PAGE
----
What you need to know about ADA sign requirements

ADA requirements can be complex. It's important that you understand how to install and place ADA compliant signs at your business. 

Let's start with the basic rules to follow when it comes to ADA compliant signs in Minnesota. 

Interior ADA Sign Requirements

Sign Height

Signs must be installed on the latch side of the door with the raised copy part of the sign being between 48" and 60" from the floor. This height allows anyone with visual impairment the ability to feel for the sign in that 48" - 60" zone. A sign being too high or low could prevent a person from finding the sign.

Braille and Raised Copy

Signs can be read using both raised copy and braille, so it's required that both be a part of ADA compliant interior signage. Raised copy is text that is higher than the surface of the sign so that it can be felt by a person’s fingers and Braille is a system of raised dots that can be read with fingers by a person who is blind or has low vision.

  • Raised text must be between 5/8" and 2" tall in height
  • Raised text must be UPPERCASE
  • Raised text must use a sans-serif font such as Helvetica or Arial
  • Raised text cannot be italic, oblique, script, highly decorative, or of other unusual forms
  • Braille should be below the raised text
  • Braille requirements are 3/8" clear spacing around the characters. It should be able to be distinguished from the raised copy but not so far away that it can't be found.
  • Pictograms can be used with raised copy and braille located below the pictogram

Color Contrast

Color contrast is important with any sign, but it is required for ADA compliant signs for readability. A light background with dark copy (or vice versa) is the ideal contrast for compliant signs. Signs must be fabricated from non-glare material as anything that reflects light can be hard to read.

Overhead Signs

Even though these signs aren't intended to be read with raised text or braille, they still fall under the ADA umbrella. The bottom of a hanging or projecting sign must be a minimum of 80" from the floor. This prevents them from posing a danger to anyone walking near or underneath the sign. 

Parking Sign Requirements

Here are a few general rules to make sure your ADA parking signs are helpful to your customers and compliant with the current laws.

Accessible parking spaces

  • Accessible parking must be located on the shortest possible accessible route to the building entrance
  • Must have the minimum number of required spaces: See chart.
  • One in every six accessible spaces must be van-accessible
  • Parking spaces must be 8 feet wide
  • Have an adjacent 8-foot wide access aisle (preferably on the passenger side if there is only one accessible space). Van parking spaces that are angled shall have access aisles located on the passenger side of the parking space. 
  • Have a permanently mounted “No Parking” sign centered at the head of the access aisle space UNLESS that sign would obstruct a curb ramp or pedestrian route. If that is the case, “No Parking” shall be painted on the access aisle surface. (The sign may also be posted on a building at the head end of the access aisle as long as it’s not more than 8 feet away.)
  • The sign must be at least 12 inches by 18 inches and display the international symbol of access in white on blue and indicate that a vehicle ID is required and that violators are subject to a fine of up to $200.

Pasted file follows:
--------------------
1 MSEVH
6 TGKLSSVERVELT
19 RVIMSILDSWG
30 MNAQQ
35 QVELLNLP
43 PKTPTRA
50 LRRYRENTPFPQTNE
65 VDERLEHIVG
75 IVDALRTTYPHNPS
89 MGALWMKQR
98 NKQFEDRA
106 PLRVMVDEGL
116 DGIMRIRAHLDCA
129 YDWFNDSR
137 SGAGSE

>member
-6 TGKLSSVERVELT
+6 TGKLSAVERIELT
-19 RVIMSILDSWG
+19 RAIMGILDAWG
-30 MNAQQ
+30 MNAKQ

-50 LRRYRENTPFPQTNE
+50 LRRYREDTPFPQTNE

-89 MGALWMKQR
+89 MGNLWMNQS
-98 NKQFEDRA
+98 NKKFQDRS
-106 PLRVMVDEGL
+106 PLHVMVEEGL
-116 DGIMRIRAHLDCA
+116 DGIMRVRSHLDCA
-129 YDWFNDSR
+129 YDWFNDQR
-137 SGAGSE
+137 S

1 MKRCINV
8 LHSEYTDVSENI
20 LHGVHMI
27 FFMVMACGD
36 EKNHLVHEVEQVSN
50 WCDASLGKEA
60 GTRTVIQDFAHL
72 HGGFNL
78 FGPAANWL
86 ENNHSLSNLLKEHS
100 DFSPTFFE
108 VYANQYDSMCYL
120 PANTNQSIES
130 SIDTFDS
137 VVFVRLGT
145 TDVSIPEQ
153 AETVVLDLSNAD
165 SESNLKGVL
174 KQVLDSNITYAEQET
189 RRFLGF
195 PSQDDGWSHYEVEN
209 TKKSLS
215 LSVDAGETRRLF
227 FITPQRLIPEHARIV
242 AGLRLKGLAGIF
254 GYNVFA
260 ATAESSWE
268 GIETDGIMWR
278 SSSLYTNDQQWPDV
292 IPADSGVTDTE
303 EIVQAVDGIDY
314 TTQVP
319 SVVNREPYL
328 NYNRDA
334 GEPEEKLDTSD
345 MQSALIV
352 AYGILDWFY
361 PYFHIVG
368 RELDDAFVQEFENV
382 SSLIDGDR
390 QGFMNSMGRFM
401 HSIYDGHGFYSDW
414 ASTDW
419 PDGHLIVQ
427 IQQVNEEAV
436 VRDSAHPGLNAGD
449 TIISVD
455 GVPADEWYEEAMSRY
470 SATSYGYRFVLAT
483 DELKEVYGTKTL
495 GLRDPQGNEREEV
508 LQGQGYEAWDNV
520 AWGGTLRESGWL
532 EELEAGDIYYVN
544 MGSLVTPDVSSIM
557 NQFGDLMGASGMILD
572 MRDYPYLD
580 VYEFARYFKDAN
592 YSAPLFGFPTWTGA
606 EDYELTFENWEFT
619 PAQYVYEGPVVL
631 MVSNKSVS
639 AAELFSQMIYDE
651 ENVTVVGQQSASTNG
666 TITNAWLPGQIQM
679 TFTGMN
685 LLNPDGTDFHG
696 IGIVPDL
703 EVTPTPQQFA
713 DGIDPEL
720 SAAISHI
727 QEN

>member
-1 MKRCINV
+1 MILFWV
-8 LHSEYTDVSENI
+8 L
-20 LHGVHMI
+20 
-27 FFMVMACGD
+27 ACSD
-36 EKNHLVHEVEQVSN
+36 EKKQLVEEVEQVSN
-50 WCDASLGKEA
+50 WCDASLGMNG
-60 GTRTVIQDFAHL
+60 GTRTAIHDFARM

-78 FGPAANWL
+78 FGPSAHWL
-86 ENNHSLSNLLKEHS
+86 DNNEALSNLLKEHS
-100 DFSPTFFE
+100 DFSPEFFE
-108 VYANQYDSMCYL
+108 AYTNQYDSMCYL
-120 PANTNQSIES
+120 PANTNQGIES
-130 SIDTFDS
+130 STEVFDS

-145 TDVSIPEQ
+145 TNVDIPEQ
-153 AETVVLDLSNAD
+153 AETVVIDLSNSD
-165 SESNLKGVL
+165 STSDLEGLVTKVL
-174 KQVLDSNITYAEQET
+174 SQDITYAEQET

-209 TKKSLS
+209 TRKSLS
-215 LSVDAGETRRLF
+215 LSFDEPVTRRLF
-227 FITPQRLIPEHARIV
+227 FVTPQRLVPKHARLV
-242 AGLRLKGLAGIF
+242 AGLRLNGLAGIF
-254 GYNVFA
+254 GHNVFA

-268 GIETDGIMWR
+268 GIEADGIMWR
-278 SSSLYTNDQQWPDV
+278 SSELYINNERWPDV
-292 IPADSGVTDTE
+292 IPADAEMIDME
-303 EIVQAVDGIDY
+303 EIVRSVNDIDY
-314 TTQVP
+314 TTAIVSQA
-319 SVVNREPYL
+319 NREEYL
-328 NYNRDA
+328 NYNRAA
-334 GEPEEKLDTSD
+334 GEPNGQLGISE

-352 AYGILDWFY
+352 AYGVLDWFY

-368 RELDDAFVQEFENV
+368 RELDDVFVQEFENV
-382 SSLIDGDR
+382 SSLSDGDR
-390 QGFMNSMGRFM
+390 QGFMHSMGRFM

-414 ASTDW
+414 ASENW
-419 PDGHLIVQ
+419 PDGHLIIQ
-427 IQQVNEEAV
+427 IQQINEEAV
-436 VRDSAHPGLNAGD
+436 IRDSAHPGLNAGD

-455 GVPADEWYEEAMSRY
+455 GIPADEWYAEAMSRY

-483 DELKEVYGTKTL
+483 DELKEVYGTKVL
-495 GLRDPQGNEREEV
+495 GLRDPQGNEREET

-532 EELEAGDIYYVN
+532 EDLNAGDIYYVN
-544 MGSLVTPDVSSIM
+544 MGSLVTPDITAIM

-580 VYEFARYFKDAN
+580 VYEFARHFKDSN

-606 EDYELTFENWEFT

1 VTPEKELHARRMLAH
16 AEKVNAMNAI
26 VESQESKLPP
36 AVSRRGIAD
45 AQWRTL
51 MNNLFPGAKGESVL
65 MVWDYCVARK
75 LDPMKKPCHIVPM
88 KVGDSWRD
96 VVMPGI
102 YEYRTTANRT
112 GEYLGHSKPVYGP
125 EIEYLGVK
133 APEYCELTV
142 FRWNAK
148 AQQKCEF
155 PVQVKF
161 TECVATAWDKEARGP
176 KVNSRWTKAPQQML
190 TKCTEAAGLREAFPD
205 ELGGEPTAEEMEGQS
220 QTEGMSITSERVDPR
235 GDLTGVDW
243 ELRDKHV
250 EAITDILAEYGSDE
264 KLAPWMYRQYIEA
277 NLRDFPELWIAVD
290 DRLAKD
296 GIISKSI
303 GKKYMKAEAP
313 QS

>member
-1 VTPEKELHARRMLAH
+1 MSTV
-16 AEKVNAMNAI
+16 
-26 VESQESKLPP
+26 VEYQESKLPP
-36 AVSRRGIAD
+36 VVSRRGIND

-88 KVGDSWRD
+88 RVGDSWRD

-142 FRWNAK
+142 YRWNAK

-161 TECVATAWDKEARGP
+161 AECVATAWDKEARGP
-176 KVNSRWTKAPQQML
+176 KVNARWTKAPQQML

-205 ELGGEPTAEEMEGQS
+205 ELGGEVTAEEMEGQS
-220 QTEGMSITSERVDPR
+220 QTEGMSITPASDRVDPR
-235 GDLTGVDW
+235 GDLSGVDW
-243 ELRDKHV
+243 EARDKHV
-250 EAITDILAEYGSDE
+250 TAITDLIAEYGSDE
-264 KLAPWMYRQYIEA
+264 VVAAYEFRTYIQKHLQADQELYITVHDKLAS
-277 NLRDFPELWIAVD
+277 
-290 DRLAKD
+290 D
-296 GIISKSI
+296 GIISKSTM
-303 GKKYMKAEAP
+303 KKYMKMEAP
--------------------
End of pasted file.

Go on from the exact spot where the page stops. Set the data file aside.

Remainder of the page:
• The slope of each accessible parking space and access aisle must not exceed a ratio of 1:48. Slope of curb ramps must not exceed a ratio of 1:12.

Installation Requirements for ADA Compliant Signage

There are also ADA and city codes for installation of signs. Allowable wall sign anchoring is determined by building construction rules in your city and in compliance with ADA laws. Freestanding signs require a structural footing. 

Our engineering team has a variety of ways to securely affix signs to any background and knows how deep the footing and steelwork must be to comply with all codes.

ADA Sign Consulting Services

Spectrum Signs has an experienced consultation and survey team that can assist you in determining your ADA requirements. Our team stays on top of the latest requirements and has years of experience in meeting ADA requirements. 

We will help you determine the best placement for your signs that allows you to assist your customers and clients and remain in compliance with ADA regulations. 

And it’s not just ADA requirements you need to be concerned with. There are also city and state codes to consider. 

Let our team merge city codes, the site survey information, branding and engineering considerations into a comprehensive signage strategy that aids your customers, keeps your business up to code and utilizes signs to attract customers effectively.

If you have an inspection coming up, need new signs or are unsure if the signs you have are compliant, give Spectrum a call today for a consultation to bring your property up to code with ADA compliant signage.

Patrick Woller "http://cdn2.hubspot.net/hubfs/545157/assets/images/patrick-woller-spectrum-signs-square.jpg"

Patrick Woller

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Patrick is a Graphic Designer at Spectrum Signs, a custom business sign maker in Blaine, MN. After a call from his college placement office, Patrick joined the Spectrum Signs team in 2010. Patrick finds enjoyment in the unique challenges his job gives him through the use of out of the ordinary materials. When Patrick isn’t designing signs, he enjoys spending time with his wife and daughter, hiking with his dog Willis, and getting out on the golf course.

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